By Eryn Connery
It was a night I couldn’t bear to be home with my thoughts, so I ran to her. Down the street – the rough concrete paving the ground, paving a world that I felt might as well have been coming to an end – I was running away and running toward. Fleeing the family I thought would hate me if I told them the truth, I ran to the girl I had fallen for in secret. No one, not even her, knew why I cried that night. Running blind down the street between our houses, too young to even comprehend the new, strange desperation that pushed me, stumbling, a clumsy child.
I came crying through her door, and her father found me first, pulling me into his arms. He placed a hand on my head and prayed fervently, eyes closed, while mine remained open. Will Pentecostal prayers still bless a girl in love with the pastor’s daughter? Can they? I heard her come down the stairs, she reached for my hands and I fell into her, heavy under the weight of the world. It was a world I couldn’t explain, whispering “it’s nothing, it’s nothing,” over and over as she pressed her face into my hair. “Amen,” her father said. And so be it.
And so it was. I was a good Christian girl – and suddenly, I was standing in a place where faith and love seemed to collide, battling with claws out around a fourteen-year-old who was too afraid to even open her mouth to ask for help. I had found a truth in the eyes of one of my closest friends, a truth that seemed to explain all of my little inconsistencies and made me feel somehow both completely whole and completely empty. Suddenly church went from a haven to a hell. I felt like a foreigner in a world that I had once considered my home, and I couldn’t sing praise songs the way I once could. Prayers were no longer simply rhymes murmured before meals and before sleep, I found myself on my knees in my room, begging forgiveness from God, God who I thought hated me, who I thought had cursed me, who I thought had abandoned me in this darkness.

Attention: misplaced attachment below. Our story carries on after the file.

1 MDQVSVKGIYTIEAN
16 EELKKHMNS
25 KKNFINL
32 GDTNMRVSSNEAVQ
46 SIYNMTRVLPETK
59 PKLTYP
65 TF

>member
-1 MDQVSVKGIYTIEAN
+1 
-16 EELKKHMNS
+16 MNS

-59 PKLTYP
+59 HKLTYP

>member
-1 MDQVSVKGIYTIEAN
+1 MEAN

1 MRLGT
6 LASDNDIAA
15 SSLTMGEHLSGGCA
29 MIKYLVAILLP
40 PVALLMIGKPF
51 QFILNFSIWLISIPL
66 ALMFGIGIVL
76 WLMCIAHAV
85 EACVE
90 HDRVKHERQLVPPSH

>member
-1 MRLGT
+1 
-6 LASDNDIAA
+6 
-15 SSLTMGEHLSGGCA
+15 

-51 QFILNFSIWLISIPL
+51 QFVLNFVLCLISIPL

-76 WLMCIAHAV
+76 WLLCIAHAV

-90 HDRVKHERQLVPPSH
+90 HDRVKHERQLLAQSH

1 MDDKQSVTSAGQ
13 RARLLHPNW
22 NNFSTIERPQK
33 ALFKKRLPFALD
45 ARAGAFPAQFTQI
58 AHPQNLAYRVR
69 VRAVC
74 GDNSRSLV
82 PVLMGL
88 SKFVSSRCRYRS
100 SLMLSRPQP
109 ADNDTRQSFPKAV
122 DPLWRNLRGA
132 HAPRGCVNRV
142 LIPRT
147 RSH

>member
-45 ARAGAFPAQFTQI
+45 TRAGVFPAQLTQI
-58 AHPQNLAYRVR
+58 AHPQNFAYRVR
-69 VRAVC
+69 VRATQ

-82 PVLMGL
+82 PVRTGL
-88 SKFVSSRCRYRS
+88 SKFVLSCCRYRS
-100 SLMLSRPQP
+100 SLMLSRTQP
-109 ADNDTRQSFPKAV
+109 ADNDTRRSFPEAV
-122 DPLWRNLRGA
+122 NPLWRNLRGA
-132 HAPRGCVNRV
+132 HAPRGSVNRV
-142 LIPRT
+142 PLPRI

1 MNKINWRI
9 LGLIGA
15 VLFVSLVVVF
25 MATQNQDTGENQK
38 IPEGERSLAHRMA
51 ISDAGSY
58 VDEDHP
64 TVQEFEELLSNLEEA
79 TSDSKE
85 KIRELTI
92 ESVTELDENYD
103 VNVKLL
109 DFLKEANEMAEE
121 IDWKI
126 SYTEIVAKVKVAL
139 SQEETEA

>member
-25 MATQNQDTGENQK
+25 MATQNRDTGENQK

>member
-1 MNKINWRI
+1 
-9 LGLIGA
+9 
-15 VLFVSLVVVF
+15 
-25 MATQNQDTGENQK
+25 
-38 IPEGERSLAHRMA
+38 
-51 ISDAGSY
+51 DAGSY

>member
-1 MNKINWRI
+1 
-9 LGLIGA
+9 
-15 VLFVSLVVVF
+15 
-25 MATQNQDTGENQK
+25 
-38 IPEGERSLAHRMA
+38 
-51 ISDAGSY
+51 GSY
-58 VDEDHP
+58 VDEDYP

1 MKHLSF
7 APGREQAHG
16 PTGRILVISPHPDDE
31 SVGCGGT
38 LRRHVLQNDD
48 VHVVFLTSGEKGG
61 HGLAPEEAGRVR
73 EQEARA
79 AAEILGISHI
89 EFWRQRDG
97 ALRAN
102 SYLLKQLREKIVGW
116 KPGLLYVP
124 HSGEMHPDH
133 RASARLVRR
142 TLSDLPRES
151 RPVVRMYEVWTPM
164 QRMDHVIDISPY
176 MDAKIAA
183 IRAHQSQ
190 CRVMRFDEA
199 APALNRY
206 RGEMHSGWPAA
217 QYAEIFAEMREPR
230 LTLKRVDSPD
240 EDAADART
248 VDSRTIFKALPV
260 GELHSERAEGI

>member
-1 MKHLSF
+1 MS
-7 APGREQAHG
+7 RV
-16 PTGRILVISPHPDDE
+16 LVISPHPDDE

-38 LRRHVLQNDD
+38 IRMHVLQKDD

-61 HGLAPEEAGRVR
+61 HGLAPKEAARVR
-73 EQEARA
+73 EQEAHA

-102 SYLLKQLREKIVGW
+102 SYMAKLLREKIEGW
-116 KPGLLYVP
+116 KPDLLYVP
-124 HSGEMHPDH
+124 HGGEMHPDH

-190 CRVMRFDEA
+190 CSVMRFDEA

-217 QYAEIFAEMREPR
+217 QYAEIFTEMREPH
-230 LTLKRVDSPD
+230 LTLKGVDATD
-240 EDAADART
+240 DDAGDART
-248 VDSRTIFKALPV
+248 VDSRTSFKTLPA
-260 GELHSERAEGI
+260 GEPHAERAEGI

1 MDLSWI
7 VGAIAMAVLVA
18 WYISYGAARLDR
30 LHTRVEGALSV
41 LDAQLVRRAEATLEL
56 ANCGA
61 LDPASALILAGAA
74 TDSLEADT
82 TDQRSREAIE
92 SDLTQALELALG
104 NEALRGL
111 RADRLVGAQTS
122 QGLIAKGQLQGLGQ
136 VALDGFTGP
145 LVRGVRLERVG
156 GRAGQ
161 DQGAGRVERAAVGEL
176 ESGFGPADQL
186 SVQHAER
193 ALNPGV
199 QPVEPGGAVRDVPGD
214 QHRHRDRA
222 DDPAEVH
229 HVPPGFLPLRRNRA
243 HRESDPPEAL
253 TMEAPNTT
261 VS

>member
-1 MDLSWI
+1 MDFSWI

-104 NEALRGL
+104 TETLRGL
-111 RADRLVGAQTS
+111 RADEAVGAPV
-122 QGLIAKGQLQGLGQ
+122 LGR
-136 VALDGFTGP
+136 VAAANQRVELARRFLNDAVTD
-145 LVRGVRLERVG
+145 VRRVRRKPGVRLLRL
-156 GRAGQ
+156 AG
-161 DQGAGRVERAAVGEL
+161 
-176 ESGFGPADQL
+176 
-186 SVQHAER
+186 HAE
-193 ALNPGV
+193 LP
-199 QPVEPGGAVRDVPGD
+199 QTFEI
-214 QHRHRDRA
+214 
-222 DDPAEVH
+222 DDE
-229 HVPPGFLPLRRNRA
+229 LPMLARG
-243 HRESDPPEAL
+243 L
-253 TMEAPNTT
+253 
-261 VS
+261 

I would love to be able to say that I was able to trust my God and that everything turned out beautifully. It did not turn out beautifully. People that had loved me for years turned their backs on me when I told them I was gay, afraid to dirty their rosaries on the hands of sinners. When I broke, I turned my back on faith completely. I stopped going to church unless dragged, I stopped praying, I stopped caring about spirituality. I had nothing but scorn for religion. I watched myself become bitter as my young world came undone, and I clung to my loneliness as if it could save me.
“Do not withhold your mercy from me, Lord;
may your love and faithfulness always protect me.
For troubles without number surround me…”
Years later, I began to rebuild.
It started when I began to find beauty in faiths that I had never been shown – when a Jewish woman took me under her wing like I was her own daughter, when I was taught by a Buddhist to meditate with a set of malas, when I watched a documentary on the pilgrimage to Mecca. I began to put myself back together with pieces that I found in places I never would have thought to look, I began to open my heart to the whispers of the world, a divinity that I had always experienced but hadn’t dared to attribute to a loving creator. As I rebuilt myself after being broken by abandonment, I rebuilt my faith, too. And gingerly, with shaking hands, I reached back to the Christian faith, back to the place I thought wasn’t built for me. I found poetry and acceptance where I had once only seen hatred and bitterness.
I do not wear a cross, or a star of David, or my malas around my wrist. My spirituality, my strange mix of faiths that I rolled up into a ball and tucked into my ribs to sit beside my heart, defines me both as much and as little as my sexuality. A theist, a loose term, not a label really, simply an admission that I have a trust in something bigger than myself. My love of the world and what may beyond it is big and curious and open. My honesty is returning, and I am not as afraid as I once was to admit I am a lesbian to someone who wears a cross around their neck.
It is a story that isn’t close to over. I wear my rainbow pin, my admission of my sexuality, but also a quiet reminder of what it means in Christianity – forgiveness. I am still learning to forgive people, to forgive the world. I am still learning that my answers aren’t the same as everyone else’s, my parents are still learning that I am a more complex soul than they once thought, and I am learning to love them for their tradition. And it has taken no learning at all to sing the songs of worship my father wrote on his guitar, because whatever love he feels for his God, I feel the same for mine. In my heart, I believe they are the same God anyway – and unity is what I crave, what I love, what I pray for.